Venue: Riverside, Newcastle. Date: 23/01/18. Special Guests: Cane Hill, Ice Nine Kills.
Every movement in rock has that one band. That one band that all the youngsters love, but their parents HATE. The kind of band they plaster their walls with magazine cuttings of, and they constantly watch YouTube videos of (the latter is more recent of course). In the ’70s it was Alice Cooper, in the ’80s it was Motley Crue, then the 90s Marilyn Manson, the 00s MCR. So almost at the end of this decade, who are ‘the one band’ of the 2010s? It might not be so obvious now but the strongest contenders are Scranton, Pennsylvania metalcore mob Motionless In White.
Although the five-piece has been around since 2005, their presence on the UK gig circuit has been at its most dominant in the past few years. After a storming main stage set at Download Festival and their last headline tour with New Year’s Day, its no surprise this venue is packed out for the first big gig of 2018. There is tangible excitement, in the form of a wrestling style ‘MOT-ION-LESS’ chant, as atmospheric plays over the PA system… for a fairly long time, broken up by 3/4 of Gorillaz’ ‘Clint Eastwood’ – then back to the spooky music.
The lads in eyeliner don’t waste any time getting in to their latest album, Graveyard Shift, starting with ‘Rats’ and changing it up with ‘Necessary Evil’. Sandwiching now-classic ‘Reincarate’, from the album of the same name. It’s clear after vocalist Chris Motionless finishes the track early to help out a fan in discomfort, their setlist isn’t the one written on the paper taped to the stage anymore.
It’s apparent as soon as the fifth song of the night, ‘A-M-E-R-I-C-A’, MIW are a very visual band – even for a ‘medium’ sized venue like Riverside. Boasting angle-grinding dancers, who double up as cheerleaders, flag bearers and..sexy bunnies. Not to mention the unexpected pyro and stage production you usually reserve for arena shows. I think I will be forgiven for saying guitarist Ryan Stikowski’s attire is reminiscent of one Wes Borland from Limp Bizkit. The tuxedo, face-paint, bunny ears, this is classic Borland circa 2000. If MIW popular back then they would be in the same boat as Bizkit, as SlipKnot were somehow.
Speaking of odd sub-genres,there’s a lot of debate around what genre MIW belong to. On the surface songs like ‘Abigail’ and ‘Immaculate Misconception’ paint them as a typical melodic metalcore band, where as moments such as ‘Loud (Fuck It)’ and ‘Queen For Queen’ play with different styles including industrial, punk, pop, and everything in between. So what are they? Let’s be real for a second: who actually cares? They do an amazing show, and it has to be seen to be believed. No matter how you dress or who you are, there’s pretty much something for any rock fan here.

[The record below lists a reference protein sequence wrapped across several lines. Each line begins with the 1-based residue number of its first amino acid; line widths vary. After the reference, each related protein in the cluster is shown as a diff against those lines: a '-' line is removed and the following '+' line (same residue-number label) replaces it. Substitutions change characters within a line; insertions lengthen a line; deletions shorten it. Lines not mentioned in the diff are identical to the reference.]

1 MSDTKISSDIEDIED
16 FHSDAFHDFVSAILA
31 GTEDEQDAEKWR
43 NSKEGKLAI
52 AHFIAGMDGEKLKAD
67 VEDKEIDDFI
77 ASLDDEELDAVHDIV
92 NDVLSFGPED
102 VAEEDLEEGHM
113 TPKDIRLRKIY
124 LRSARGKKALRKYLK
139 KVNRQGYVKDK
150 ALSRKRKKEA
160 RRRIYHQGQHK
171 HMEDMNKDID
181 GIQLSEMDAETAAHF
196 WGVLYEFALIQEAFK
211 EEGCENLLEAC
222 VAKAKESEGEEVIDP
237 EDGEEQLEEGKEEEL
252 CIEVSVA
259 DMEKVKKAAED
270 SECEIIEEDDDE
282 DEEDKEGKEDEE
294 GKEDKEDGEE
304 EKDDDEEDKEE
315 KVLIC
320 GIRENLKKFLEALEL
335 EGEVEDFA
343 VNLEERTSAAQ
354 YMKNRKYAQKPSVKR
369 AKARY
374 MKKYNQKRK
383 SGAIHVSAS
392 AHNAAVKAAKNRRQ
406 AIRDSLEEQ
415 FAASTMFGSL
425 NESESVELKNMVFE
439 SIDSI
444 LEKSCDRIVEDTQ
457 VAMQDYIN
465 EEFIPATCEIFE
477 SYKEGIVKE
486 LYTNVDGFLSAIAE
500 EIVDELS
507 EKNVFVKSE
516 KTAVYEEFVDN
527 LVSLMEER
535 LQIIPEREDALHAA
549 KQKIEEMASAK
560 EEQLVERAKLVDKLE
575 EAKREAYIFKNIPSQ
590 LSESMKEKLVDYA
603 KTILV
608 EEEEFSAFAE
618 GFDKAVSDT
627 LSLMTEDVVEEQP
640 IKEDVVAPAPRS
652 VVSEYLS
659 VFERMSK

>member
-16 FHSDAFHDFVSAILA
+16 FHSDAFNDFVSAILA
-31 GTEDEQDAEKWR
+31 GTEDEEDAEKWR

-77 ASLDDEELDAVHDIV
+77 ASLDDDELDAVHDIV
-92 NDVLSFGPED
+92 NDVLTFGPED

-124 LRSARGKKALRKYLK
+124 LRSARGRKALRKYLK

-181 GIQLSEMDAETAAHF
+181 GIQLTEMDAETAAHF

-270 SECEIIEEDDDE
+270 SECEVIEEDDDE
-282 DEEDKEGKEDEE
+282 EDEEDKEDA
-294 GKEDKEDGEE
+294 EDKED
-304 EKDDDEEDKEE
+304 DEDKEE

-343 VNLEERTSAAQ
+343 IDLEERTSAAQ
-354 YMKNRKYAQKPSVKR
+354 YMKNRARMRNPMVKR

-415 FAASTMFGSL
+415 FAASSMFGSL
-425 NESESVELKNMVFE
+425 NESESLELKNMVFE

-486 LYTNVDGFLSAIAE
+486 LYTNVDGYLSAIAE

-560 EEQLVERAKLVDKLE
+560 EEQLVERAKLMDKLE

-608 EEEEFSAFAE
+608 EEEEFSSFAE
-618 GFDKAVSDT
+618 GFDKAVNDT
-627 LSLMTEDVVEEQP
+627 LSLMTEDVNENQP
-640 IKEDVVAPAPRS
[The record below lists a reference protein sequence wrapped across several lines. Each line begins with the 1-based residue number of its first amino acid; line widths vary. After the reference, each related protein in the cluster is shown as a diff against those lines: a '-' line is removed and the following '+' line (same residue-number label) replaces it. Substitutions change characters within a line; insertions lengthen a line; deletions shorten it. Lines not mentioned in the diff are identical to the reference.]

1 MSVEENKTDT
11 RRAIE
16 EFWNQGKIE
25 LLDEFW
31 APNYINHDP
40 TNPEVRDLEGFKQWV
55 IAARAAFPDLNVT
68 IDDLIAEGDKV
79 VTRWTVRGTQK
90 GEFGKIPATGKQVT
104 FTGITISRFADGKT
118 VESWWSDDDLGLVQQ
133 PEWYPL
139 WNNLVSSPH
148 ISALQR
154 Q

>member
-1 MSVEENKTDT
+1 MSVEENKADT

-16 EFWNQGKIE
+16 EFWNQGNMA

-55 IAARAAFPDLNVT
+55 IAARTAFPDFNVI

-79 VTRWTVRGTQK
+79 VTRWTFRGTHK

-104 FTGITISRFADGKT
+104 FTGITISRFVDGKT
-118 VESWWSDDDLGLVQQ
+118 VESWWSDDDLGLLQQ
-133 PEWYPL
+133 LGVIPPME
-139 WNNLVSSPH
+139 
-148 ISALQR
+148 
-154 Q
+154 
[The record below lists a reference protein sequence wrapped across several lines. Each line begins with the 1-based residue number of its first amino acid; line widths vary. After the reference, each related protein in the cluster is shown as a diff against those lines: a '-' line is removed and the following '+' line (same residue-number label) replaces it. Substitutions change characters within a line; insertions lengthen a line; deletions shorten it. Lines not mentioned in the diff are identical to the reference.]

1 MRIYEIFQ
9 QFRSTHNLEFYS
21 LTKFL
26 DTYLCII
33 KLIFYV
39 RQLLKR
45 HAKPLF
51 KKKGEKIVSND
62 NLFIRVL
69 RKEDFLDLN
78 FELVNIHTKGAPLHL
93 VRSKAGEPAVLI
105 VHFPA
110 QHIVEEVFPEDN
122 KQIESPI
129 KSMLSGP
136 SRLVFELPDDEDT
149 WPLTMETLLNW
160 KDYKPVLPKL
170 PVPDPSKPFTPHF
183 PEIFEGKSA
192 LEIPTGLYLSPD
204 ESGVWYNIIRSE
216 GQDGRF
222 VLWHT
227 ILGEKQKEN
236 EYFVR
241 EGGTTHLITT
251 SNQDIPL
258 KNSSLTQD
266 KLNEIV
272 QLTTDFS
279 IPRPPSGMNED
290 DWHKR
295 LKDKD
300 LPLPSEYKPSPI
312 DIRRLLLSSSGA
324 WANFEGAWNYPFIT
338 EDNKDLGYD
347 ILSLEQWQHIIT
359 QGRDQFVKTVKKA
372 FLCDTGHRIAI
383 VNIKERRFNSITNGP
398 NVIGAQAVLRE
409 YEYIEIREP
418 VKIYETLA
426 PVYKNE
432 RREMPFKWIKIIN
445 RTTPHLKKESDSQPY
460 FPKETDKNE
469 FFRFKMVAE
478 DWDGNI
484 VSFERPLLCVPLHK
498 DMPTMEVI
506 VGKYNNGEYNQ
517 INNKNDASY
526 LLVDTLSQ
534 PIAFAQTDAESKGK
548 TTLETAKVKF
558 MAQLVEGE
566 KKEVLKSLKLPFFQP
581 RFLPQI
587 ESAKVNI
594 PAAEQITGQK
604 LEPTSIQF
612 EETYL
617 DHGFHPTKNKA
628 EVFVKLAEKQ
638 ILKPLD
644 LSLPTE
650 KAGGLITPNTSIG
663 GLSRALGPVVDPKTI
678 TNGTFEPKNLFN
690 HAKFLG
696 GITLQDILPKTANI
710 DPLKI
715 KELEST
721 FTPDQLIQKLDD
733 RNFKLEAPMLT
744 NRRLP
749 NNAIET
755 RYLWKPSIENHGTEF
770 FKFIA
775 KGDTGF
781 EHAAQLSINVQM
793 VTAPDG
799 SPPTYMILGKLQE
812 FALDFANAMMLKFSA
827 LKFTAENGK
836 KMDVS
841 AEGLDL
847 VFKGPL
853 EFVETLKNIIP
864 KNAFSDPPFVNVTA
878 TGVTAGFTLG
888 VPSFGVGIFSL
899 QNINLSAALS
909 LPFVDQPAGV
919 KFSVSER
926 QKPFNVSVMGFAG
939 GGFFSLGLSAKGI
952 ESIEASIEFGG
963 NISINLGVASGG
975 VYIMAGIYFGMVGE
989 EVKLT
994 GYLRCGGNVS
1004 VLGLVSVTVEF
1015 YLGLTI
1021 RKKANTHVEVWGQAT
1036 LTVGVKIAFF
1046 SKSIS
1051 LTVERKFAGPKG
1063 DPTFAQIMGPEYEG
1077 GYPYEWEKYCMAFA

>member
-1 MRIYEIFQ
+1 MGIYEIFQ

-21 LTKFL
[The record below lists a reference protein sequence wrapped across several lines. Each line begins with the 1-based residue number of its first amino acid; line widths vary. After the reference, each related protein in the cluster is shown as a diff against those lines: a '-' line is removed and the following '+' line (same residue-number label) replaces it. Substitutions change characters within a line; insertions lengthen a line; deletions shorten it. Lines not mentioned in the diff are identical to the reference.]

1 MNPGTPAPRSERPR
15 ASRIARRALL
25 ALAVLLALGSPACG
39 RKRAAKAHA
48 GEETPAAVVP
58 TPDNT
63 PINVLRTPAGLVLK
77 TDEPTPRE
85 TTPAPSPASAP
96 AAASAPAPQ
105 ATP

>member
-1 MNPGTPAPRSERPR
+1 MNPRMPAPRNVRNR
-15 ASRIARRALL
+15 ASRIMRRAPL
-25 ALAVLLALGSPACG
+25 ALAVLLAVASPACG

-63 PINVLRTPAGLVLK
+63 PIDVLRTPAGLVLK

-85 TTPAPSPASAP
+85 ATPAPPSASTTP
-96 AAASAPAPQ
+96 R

As mentioned before, there seems to be some changes to the planned setlist as the show is now coming to an end. MIW don’t have any ‘pop hits’ per se but certain have a lot of ‘fan favourite’ tracks. And boy did they say the best until last. ‘Contemptress’ and ‘Devil’s Night’ have become compulsory at MIW gigs due to their wide appeal, which are sometimes fans’ first exposure to bands like MIW. Or rock in general. Chris and co. finish with the most memorable track from their latest album, ‘Eternally Yours’, drawing a line under what seems to be the ideal gig for fans both dedicated and casual.
With no exaggeration – this is a band who have firmly found their feet doing what they do best. Like most rock and alternative bands, playing live is their bread and butter and it seems MIW have mastered their craft. The set was precise, the visuals were impressive for a medium-sized venue, fan interaction was spot on, and most importantly they played well. Some may wonder I am giving this band so much praise and cast them off as a band that only teenage girls like (apparently) but they are much more than that. Nirvana, Green Day, and even The Beatles have been given the label ‘teenager band’ but have stood the test of time. Much like MCR, Crue, Manson et al…MIW will continue to live out their passion and will be re-discovered in years to come.
Check out our interview with MIW guitarist Ricky Horror at last year’s Download Festival here. Keep checking back for an interview with Chris Motionless on RAMzine.co.uk
All photography by Caitlin McKenna. Check out her work here